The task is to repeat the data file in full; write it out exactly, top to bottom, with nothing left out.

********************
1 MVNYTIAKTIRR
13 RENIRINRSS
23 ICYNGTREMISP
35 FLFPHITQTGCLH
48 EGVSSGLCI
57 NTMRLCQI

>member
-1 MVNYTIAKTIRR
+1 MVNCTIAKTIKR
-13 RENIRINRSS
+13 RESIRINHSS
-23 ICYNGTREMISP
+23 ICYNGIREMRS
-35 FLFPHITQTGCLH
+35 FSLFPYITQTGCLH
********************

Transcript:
1 MVNYTIAKTIRR
13 RENIRINRSS
23 ICYNGTREMISP
35 FLFPHITQTGCLH
48 EGVSSGLCI
57 NTMRLCQI

>member
-1 MVNYTIAKTIRR
+1 MVNCTIAKTIKR
-13 RENIRINRSS
+13 RESIRINHSS
-23 ICYNGTREMISP
+23 ICYNGIREMRS
-35 FLFPHITQTGCLH
+35 FSLFPYITQTGCLH